Tough luck Symantec, McAfee, Trend Micro, IBM, CA
The security software market is undergoing dramatic changes, says, Gartner, which released data for 2010 yesterday. Twenty-ten? Why'd it take so long? Gist: The five companies controlling the market have lost dramatic combined share compared to four years earlier. Get this: Microsoft isn't given as a reason.
I call out Microsoft because its entrance into the security software market seemed sure to sap longstanding vendors, or so some claimed five years ago. The company gives away for free products like Security Essentials, and its choosing to compete with longstanding partners was controversial. But as I explained in December 2006, Microsoft needed then and still needs now to protect Windows users from hackers and bot herders.
The top 5 are losing ground for the simplest of reasons: Competition from newcomers. In 2006, Symantec, McAfee, Trend Micro, IBM and CA accounted for 60 percent of the security software market. Their combined share of the market, valued at $16.5 billion, was 44 percent last year, according to Gartner.
"The information security market is in a continuous state of consolidation, but even fairly intense merger and acquisition (M&A) activity has not stopped the market from being very fragmented", Ruggero Contu, Gartner principal research analyst, says in a statement. "Market expansion and innovation are driven partly as a result of new start-up players entering the market. New players bring innovative technology solutions to cater for end-user requirements that in turn are created as a result of the new threats, often introduced by cybercriminals taking advantage of new vulnerabilities created by changes to IT ecosystems".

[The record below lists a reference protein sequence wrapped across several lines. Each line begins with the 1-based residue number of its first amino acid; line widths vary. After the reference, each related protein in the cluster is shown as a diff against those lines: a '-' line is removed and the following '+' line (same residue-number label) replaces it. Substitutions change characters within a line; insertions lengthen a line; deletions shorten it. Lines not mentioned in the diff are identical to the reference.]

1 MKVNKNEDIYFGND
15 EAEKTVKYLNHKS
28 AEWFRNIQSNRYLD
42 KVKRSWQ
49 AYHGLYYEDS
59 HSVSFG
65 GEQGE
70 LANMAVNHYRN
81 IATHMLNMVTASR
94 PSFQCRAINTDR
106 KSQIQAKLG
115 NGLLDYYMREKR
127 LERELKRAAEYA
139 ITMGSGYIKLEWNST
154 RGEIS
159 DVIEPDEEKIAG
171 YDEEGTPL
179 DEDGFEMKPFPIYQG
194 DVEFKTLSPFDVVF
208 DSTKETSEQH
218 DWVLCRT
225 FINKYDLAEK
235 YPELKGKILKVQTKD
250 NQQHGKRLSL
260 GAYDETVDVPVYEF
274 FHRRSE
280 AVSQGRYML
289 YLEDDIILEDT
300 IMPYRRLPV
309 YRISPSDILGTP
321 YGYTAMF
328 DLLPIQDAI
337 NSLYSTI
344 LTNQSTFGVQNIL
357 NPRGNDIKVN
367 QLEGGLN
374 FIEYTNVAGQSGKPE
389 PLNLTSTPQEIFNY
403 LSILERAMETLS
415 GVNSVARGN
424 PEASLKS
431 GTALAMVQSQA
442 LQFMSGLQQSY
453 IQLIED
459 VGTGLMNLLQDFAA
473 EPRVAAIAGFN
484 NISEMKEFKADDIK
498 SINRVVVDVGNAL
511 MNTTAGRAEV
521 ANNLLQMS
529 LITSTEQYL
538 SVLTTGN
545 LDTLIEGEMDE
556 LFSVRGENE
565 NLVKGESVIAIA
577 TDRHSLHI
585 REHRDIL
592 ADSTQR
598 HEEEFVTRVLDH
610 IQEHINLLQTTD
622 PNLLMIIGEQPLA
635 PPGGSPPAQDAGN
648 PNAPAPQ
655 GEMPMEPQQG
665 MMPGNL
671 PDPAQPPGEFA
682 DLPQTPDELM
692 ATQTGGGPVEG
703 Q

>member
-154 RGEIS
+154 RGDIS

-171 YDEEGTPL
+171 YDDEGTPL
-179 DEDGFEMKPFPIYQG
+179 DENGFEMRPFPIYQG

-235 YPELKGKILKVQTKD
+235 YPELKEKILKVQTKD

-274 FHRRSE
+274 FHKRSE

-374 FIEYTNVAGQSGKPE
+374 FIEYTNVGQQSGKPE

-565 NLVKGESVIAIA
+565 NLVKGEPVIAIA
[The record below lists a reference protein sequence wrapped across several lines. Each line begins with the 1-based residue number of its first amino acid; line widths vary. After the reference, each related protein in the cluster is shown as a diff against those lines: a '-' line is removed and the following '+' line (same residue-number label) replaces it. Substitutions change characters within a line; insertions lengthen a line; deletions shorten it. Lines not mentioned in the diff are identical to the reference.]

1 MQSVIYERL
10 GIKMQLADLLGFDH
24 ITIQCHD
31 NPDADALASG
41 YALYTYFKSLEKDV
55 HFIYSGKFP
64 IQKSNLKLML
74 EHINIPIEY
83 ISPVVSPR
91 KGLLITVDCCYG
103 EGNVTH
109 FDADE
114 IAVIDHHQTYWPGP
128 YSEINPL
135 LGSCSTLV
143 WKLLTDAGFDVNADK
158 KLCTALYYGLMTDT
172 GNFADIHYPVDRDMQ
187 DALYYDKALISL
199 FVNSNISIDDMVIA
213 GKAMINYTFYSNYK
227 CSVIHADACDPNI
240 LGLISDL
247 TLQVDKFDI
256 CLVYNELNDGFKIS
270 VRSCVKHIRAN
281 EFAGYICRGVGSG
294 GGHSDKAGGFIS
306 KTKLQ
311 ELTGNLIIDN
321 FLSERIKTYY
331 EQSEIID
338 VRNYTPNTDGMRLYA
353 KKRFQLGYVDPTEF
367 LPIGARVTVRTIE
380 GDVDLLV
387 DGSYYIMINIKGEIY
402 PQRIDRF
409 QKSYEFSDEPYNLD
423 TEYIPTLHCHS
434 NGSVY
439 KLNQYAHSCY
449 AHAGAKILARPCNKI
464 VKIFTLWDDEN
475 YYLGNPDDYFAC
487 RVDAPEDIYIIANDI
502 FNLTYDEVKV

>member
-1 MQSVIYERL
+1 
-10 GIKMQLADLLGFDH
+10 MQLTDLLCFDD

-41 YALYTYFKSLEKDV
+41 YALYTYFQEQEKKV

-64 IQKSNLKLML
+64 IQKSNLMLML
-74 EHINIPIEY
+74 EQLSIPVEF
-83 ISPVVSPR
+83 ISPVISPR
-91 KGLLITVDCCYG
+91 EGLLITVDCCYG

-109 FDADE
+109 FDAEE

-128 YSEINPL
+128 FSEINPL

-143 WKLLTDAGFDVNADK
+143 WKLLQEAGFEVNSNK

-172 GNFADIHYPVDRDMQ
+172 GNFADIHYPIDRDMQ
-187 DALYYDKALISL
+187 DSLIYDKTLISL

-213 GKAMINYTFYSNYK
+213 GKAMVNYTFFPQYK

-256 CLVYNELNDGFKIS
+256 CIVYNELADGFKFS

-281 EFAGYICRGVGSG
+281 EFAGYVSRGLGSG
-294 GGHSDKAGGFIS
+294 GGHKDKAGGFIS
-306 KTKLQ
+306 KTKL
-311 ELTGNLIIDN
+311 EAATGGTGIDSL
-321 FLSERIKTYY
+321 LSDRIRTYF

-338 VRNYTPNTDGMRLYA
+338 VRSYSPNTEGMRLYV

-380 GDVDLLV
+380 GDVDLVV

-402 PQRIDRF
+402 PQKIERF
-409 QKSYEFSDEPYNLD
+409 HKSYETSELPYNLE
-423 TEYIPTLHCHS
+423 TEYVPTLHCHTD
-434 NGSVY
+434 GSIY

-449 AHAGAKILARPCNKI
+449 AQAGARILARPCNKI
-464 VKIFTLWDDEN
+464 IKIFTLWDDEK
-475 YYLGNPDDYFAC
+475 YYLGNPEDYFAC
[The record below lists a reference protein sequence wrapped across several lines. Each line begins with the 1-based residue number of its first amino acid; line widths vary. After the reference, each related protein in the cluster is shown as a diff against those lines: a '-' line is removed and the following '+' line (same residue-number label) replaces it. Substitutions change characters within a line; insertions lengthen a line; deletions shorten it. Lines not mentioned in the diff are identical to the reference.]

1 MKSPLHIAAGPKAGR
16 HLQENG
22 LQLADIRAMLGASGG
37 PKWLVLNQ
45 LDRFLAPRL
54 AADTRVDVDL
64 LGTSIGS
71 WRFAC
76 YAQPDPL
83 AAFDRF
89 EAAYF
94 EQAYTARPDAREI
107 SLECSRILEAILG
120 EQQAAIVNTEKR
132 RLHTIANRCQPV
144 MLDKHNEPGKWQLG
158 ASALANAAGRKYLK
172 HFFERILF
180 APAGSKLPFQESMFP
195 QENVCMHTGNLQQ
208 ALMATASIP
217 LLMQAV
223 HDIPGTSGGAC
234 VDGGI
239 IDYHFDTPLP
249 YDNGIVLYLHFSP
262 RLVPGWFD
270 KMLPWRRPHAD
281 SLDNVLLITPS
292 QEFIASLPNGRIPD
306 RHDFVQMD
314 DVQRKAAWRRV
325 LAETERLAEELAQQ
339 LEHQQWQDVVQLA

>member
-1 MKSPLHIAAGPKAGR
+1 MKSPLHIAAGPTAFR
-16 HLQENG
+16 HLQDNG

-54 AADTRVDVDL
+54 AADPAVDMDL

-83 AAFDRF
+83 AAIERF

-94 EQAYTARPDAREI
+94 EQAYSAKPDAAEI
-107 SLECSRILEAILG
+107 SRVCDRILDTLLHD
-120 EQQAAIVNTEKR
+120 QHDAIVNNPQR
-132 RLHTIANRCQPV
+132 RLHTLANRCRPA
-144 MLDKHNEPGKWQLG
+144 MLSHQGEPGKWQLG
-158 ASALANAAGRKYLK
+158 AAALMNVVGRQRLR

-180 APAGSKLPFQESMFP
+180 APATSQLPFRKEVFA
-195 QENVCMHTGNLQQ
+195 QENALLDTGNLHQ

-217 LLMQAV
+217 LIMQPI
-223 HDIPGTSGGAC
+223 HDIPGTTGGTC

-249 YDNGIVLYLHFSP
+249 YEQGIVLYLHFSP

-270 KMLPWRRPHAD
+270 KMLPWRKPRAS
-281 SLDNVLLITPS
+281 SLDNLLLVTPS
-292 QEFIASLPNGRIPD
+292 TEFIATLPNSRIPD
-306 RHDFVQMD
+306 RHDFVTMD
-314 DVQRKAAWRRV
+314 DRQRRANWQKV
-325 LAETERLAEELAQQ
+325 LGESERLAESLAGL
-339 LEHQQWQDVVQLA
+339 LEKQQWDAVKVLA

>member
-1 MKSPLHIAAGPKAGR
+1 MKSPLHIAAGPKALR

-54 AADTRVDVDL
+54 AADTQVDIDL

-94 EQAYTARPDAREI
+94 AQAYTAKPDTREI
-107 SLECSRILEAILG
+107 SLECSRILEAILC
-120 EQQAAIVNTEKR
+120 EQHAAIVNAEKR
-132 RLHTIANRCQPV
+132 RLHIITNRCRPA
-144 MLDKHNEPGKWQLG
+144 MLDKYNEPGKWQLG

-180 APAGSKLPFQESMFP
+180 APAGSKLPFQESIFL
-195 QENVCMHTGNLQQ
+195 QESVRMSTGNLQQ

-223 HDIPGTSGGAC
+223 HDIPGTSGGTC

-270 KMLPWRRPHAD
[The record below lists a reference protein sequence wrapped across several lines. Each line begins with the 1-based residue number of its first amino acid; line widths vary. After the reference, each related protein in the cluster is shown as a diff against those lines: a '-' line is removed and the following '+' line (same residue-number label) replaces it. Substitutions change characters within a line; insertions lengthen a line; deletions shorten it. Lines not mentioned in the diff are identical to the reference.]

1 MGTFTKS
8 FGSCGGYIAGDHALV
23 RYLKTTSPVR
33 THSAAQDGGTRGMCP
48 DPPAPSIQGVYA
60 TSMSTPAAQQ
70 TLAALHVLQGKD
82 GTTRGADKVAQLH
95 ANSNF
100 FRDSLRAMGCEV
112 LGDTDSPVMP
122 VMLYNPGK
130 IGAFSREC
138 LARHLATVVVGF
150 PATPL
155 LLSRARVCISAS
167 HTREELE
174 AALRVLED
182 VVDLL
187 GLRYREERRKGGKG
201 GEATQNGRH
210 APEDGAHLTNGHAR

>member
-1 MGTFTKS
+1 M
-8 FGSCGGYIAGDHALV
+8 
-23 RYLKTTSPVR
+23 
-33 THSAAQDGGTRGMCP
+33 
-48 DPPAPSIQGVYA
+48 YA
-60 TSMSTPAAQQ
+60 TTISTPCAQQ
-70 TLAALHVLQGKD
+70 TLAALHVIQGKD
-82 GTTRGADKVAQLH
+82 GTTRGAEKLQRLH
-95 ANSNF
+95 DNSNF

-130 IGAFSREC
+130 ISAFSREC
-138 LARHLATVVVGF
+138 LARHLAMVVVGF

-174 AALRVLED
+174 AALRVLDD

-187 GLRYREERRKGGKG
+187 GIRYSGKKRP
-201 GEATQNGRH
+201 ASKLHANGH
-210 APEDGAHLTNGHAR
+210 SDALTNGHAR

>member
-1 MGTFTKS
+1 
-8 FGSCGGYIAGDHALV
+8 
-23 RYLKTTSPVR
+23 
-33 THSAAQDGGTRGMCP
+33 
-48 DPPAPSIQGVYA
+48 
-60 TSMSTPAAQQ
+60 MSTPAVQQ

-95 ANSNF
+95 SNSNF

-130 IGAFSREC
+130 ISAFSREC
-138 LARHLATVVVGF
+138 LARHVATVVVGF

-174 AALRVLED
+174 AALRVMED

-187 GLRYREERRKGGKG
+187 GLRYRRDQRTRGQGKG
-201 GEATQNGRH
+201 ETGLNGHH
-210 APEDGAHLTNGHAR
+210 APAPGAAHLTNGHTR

So looked at another way then, startups (and Microsoft) account for 56 percent of the software security market.
"The security market continues to provide good growth opportunities for both established players and start-up companies, and the market landscape remains fairly dynamic with many competitors", Contu says. "While end-user organisations have shown an increasing preference to use a suite of products from fewer suppliers, the complexity of end users' product portfolios will not be solved in the short term because new, stand-alone niche tools will continue to be purchased to solve new rising threats and vulnerabilities that incumbent players haven't been able to address".
Who are these other security software vendors? Gartner doesn't say, but, hey, that's what the analyst firm sells expensive, lofty reports for. Surely AVG, F-Secure and Kaspersky are among them.
Let me ask: Is the vendor from which you buy security software different from the one in 2006? Which ones? Please answer in comments.